NASA chooses a San Antonio company to assist with creating a lunar landing pad using moon dust


By the late 2030s, NASA hopes to send an astronaut to Mars. It must first construct a lunar base as a stopover, though. And it needs a landing pad in order to construct a lunar base. It needs a space architect in order to build a landing pad.

Sam Ximenes is the man behind Astroport Space Technologies. This San Antonio-based company recently received a second small business award from NASA to carry out its ongoing study with UTSA on creating robots that can construct a landing pad on the moon.

Last year, Astroport received its first NASA contract, which enabled it to create a furnace that could liquefy moon dust and turn it into Lego-like bricks. How to feed the furnace is a related issue that is being addressed by this most recent contract.

In search of designs for autonomous, remote-controlled, or somewhere-in-between robots that could collect the moon dust, which is finely granulated lunar soil or regolith, and get it into the furnace is Astroport, a firm created in 2020 as a subsidiary of a larger one.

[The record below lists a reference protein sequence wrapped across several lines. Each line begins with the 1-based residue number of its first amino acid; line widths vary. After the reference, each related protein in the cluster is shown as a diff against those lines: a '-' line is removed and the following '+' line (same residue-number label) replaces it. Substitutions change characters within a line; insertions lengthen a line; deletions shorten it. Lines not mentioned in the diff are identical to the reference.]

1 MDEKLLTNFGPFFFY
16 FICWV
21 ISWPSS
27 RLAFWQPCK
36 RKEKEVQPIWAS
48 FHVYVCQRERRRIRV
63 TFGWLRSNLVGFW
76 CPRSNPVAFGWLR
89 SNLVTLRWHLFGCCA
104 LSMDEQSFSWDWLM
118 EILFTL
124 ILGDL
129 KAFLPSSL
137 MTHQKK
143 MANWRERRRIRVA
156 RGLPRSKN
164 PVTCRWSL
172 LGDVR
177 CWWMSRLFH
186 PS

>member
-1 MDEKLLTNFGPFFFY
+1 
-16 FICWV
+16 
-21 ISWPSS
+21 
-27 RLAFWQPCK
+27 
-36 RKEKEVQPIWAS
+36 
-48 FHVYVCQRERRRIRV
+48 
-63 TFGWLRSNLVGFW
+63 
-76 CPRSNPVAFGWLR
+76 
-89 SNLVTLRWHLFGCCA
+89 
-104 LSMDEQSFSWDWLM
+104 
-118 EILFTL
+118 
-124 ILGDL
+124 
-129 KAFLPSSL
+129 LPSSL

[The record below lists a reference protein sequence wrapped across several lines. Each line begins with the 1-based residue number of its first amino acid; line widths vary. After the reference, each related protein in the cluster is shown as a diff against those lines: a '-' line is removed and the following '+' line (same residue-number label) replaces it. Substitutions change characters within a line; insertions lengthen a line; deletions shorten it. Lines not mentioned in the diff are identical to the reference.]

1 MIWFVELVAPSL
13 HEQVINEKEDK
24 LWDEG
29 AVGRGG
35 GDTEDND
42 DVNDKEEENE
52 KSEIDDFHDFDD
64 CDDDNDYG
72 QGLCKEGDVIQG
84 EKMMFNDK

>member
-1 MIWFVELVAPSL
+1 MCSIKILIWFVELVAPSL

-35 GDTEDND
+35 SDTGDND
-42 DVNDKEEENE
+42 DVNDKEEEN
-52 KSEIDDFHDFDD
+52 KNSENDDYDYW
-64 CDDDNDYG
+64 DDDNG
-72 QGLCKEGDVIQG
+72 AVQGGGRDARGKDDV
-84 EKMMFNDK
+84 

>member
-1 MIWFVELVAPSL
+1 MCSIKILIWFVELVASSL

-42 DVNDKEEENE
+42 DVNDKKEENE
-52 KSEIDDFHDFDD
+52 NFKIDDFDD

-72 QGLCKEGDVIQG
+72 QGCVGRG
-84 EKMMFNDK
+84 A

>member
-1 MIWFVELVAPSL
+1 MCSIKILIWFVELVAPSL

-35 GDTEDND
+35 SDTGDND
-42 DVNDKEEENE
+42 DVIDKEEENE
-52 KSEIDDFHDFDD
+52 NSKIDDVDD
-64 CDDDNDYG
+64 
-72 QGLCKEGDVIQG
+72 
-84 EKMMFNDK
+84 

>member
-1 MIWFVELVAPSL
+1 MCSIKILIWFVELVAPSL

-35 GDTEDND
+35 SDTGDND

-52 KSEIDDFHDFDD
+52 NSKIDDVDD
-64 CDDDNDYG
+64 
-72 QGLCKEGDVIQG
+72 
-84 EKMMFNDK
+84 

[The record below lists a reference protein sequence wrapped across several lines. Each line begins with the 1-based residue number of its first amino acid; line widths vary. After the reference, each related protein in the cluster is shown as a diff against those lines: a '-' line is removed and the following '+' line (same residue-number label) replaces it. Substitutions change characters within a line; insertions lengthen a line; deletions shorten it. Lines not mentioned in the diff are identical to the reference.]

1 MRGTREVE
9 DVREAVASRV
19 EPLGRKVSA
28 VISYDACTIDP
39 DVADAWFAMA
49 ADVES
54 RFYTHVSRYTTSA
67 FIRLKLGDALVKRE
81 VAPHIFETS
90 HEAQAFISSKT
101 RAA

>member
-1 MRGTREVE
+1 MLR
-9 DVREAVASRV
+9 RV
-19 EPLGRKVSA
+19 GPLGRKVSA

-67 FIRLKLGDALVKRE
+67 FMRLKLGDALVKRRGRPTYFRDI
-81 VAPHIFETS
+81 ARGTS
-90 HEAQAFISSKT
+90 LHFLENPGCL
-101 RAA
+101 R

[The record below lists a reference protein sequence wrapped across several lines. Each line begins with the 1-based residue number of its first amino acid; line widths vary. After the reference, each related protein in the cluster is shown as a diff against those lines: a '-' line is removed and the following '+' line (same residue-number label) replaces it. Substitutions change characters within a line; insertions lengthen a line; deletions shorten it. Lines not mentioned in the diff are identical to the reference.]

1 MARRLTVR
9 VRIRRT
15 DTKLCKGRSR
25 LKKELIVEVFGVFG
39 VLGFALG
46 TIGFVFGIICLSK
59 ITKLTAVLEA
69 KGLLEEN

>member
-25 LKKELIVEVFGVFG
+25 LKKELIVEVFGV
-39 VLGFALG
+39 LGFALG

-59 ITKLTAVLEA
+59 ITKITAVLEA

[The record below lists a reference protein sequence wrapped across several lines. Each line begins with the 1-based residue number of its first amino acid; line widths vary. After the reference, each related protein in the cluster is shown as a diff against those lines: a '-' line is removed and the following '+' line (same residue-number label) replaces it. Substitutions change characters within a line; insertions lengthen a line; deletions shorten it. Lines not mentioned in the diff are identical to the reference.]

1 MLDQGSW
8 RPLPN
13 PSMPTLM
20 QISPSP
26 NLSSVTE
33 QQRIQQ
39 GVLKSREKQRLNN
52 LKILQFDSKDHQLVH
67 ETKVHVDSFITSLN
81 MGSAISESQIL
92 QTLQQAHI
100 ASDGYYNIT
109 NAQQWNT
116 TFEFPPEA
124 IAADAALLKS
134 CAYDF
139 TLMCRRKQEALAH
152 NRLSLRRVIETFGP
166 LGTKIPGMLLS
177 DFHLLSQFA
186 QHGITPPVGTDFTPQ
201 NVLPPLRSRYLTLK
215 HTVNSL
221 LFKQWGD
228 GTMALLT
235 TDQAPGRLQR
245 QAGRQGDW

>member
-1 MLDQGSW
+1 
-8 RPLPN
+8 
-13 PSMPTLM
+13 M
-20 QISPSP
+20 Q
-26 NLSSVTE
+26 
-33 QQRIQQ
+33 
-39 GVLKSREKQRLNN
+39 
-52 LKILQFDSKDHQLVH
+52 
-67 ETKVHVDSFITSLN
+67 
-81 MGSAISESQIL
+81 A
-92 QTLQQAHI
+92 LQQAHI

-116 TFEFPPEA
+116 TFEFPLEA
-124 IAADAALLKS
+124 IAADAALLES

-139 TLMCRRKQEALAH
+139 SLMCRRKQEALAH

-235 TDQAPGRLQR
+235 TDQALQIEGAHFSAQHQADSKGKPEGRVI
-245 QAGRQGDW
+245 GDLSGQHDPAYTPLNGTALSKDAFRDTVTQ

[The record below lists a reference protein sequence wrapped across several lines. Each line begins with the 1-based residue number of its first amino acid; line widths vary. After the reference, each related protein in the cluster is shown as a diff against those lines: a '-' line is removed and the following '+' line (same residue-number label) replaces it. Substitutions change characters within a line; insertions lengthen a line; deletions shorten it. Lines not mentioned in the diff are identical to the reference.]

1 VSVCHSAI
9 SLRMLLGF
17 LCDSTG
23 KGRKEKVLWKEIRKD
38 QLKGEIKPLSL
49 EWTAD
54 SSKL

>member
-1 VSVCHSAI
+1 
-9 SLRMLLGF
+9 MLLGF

The first goal is to construct a landing pad, even if the generated bricks could be utilized for a number of base-building tasks. It’s essential. Similar to how a landing helicopter blasts grass, but at a far higher velocity, the dirt around a spacecraft’s landing or launch site on the moon is propelled into the air.

Additionally, the shower of high-speed moon dust might sandblast any already-existing machinery on the moon, including tractors and dwellings, in addition to the persistent smokescreen it might produce.

The project’s research collaborator is UTSA. The research is being conducted under the direction of professors Sazzad Bin-Shafique and Ibukun Awolusi, with graduate students also participating.

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